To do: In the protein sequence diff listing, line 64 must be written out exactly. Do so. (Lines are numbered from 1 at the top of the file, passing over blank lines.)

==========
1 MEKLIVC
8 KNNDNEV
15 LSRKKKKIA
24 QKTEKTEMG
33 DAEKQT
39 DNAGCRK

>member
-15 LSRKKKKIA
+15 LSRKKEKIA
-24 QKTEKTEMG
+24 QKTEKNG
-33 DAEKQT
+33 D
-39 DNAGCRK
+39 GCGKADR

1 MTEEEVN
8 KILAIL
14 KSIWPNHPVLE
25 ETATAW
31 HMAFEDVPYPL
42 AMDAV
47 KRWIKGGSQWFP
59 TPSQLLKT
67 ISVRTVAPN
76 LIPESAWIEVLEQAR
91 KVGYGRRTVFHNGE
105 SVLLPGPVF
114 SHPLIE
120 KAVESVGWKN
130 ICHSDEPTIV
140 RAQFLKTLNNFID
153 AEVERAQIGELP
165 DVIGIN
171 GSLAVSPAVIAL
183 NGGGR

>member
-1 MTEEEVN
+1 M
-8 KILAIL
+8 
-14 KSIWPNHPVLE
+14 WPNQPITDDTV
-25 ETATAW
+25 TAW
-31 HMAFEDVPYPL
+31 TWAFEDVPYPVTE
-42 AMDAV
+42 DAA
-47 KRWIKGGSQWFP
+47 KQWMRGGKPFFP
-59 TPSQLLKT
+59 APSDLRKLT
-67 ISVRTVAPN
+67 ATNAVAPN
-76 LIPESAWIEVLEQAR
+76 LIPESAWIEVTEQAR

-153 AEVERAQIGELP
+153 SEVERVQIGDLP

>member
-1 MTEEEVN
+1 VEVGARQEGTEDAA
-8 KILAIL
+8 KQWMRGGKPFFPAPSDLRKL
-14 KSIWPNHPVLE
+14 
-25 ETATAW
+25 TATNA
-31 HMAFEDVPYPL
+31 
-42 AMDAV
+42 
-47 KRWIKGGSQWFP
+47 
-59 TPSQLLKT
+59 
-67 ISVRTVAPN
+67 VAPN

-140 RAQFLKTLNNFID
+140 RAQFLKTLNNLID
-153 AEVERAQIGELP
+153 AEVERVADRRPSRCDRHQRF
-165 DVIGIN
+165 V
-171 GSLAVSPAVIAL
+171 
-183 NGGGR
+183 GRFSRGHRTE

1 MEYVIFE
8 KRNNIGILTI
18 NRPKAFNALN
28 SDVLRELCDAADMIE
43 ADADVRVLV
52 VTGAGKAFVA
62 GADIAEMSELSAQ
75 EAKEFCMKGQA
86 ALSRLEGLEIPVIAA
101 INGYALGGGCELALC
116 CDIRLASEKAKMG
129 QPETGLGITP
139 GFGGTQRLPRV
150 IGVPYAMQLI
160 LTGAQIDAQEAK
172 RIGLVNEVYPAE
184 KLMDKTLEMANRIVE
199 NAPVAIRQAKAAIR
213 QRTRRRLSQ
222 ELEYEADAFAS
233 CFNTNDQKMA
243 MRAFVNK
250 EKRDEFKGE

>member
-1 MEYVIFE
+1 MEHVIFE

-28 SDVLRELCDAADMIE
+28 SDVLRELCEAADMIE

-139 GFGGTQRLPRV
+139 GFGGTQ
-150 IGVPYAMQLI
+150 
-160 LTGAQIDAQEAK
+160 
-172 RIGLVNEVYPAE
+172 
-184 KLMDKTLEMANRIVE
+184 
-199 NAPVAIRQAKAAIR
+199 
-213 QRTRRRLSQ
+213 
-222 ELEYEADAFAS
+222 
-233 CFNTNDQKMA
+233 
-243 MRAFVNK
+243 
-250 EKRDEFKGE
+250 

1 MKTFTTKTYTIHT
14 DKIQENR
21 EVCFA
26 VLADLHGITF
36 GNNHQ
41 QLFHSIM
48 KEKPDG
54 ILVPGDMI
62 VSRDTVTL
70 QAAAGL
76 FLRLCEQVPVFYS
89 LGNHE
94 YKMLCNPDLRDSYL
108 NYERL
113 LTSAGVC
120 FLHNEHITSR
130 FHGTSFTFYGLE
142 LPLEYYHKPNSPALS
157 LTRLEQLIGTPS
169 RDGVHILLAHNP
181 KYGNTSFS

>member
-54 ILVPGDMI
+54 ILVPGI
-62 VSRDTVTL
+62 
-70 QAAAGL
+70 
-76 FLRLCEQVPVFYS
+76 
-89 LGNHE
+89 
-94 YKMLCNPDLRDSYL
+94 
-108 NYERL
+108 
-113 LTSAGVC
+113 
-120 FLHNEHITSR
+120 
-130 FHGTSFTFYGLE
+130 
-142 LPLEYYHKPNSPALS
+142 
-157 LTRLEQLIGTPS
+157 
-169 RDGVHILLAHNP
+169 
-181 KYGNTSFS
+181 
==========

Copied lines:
-14 KSIWPNHPVLE